WASHINGTON (Reuters) - A powerful storm system plowed up the U.S. Eastern seaboard with torrential showers and high winds on Monday, hindering airline and rail travel, after killing at least 21 people in the South, many in mobile homes demolished by tornadoes.
The storm, which unleashed deadly twisters in Mississippi and Georgia over the weekend, turned cooler as it advanced on the Northeast, where residents faced potential flooding, downed power lines and high surf late on Monday and early Tuesday, said Tim Morrin, the National Weather Service’s New York observation program leader.
“The best place to be is inside,” Morrin said.
Two commuter rail lines operated by New Jersey Transit, which serves about 100,000 passengers daily, suspended service during the evening rush hour between New York City and parts of New Jersey due to fallen power lines, the agency said on its website.
About 750 U.S. airline flights were canceled, with New York metropolitan airports bearing the brunt of the disruptions, according to the air traffic website FlightAware.
New York City emergency management officials warned that wind speeds could reach 60 miles per hour (97 km per hour) through Monday night, with more than 3 inches (7.5 cm) of rain possible. Flood advisories and watches were issued for much of the region.
Northern Pennsylvania and parts of New England were expected to receive more than 6 inches (15 cm) of wet snow, producing dangerously slick roads, and AccuWeather said traffic along several interstate highways through the region may be impeded.
Forecasters said winds topping 50 mph (80 kph) could whip the East Coast from Delaware to Maine, where the state legislature canceled all business for Tuesday in anticipation of harsh weather.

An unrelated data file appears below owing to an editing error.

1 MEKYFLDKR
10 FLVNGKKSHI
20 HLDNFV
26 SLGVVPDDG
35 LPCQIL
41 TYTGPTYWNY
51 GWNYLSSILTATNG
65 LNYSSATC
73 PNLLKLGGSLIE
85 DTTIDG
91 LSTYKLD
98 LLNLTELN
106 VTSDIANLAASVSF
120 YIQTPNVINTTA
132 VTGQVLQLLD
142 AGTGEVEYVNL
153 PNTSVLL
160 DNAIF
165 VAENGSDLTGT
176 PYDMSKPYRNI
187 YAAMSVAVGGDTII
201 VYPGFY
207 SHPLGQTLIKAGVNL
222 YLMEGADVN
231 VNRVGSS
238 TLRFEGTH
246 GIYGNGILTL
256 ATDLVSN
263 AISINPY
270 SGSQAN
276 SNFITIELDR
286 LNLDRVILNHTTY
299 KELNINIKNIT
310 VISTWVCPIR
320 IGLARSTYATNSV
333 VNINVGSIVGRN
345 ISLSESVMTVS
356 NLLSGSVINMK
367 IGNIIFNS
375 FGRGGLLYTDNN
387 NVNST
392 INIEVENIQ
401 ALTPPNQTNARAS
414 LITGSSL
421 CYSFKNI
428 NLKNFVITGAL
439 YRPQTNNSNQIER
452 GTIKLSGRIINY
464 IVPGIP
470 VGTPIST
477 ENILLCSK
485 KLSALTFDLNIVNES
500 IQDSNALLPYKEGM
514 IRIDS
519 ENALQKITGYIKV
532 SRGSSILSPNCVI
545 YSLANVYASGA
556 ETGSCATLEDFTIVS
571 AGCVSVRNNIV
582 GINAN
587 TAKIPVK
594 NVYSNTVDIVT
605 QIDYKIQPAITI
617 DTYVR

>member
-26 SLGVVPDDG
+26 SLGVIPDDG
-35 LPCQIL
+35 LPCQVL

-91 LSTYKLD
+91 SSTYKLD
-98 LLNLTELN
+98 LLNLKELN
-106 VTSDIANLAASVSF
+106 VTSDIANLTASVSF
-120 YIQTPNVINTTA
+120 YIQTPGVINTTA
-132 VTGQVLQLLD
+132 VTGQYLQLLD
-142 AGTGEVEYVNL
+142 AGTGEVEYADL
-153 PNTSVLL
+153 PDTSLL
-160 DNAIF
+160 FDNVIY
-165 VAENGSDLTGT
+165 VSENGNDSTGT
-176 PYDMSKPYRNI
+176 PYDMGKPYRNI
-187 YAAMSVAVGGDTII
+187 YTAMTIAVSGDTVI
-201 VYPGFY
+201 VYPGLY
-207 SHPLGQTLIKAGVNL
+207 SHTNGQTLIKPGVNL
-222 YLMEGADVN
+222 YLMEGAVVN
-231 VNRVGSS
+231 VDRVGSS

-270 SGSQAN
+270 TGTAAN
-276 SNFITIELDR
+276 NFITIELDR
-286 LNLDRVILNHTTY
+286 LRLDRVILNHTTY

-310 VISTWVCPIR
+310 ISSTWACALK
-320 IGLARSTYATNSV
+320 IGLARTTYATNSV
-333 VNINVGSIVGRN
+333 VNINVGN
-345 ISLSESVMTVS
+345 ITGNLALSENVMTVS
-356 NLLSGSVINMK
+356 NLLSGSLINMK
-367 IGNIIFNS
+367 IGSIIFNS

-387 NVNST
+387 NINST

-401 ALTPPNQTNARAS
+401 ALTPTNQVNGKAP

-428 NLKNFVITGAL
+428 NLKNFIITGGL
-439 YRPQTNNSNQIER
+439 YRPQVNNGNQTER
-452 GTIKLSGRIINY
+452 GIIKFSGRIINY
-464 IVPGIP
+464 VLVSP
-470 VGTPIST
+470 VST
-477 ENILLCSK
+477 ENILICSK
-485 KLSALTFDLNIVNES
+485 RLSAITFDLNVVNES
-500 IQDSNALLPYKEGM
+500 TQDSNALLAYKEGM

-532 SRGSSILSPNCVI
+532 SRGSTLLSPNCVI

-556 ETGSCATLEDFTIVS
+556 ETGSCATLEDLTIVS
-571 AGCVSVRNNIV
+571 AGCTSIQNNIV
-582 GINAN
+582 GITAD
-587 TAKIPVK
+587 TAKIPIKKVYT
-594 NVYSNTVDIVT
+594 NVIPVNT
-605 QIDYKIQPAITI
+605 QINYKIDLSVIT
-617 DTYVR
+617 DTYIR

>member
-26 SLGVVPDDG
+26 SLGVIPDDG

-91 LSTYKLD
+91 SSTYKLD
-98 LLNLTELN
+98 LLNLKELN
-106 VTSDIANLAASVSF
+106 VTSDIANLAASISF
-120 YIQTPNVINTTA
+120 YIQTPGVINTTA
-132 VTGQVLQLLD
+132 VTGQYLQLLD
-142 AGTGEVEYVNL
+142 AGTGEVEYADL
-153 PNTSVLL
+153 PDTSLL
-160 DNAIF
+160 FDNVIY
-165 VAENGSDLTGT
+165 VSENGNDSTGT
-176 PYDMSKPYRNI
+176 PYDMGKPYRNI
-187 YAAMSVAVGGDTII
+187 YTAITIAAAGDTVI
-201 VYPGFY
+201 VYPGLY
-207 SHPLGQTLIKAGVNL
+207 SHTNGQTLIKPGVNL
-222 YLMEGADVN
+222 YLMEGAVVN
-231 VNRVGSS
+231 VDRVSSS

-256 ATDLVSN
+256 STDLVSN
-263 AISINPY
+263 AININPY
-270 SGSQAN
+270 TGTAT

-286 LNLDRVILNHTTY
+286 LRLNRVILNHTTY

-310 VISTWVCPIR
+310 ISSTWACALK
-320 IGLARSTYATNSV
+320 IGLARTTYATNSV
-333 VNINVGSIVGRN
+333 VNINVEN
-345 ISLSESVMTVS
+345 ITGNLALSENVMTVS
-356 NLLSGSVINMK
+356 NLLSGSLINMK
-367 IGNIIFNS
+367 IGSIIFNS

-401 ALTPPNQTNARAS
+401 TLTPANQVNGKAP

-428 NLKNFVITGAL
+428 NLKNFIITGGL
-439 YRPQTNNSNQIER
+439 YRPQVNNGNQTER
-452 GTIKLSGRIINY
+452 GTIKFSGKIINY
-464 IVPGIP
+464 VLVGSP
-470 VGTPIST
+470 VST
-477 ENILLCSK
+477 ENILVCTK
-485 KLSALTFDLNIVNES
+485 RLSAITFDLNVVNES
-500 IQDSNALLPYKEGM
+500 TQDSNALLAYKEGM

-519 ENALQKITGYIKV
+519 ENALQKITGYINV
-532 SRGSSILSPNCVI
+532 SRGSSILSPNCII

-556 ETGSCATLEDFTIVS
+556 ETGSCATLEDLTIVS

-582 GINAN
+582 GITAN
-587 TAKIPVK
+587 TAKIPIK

As the storm front reached the Middle Atlantic Coast on Monday evening, a flood warning was posted for parts of southwestern Virginia, and a high wind advisory was in effect for western North Carolina.
The storm was expected to take a northeastward path away from the U.S. coastline by Wednesday evening, the Weather Service said.
The rain and snow will help ease a dry spell in the northeast United States, where much of the region has suffered from moderate to extreme drought, according to the U.S. Drought Monitor.
Thunderstorms and tornadoes spawned by the same weather system killed 16 people on Sunday in Georgia, according to a tally by the Storm Prediction Center in Oklahoma. Four of those fatalities were confirmed, and a toddler was reported missing, in Dougherty County after a twister left a path of destruction up to a half mile wide.
A trailer park was especially hard hit, and local authorities said they expected the death toll to rise.
“It literally looks like God took half of the mobile home park and threw it across the street into the woods,” Dougherty County Commission Chair Chris Cohilas said at a news conference.
Cohilas expressed frustration at the pace of the federal government in furnishing emergency help, calling it “disgraceful.”
“I would ask President Trump to take some significant steps to cut through the red tape and get us some people on the damned ground,” he said at a news conference on Monday.
Governor Nathan Deal, announcing that he extended a state emergency declaration to 16 Georgia counties, said Trump had called him on Sunday and promised he would be “ready and willing to respond” to an expected request for federal disaster relief.
A tornado killed four people, three of them in mobile homes, in the southern Mississippi town of Hattiesburg on Saturday, and one person was reported killed in northern Florida when a tree toppled onto a house during a severe thunderstorm, authorities said.
Additional reporting by Letitia Stein in Tampa, Florida, and Laila Kearney, Frank McGurty and Chris Michaud in New York; Editing by Scott Malone, Lisa Shumaker and Leslie Adler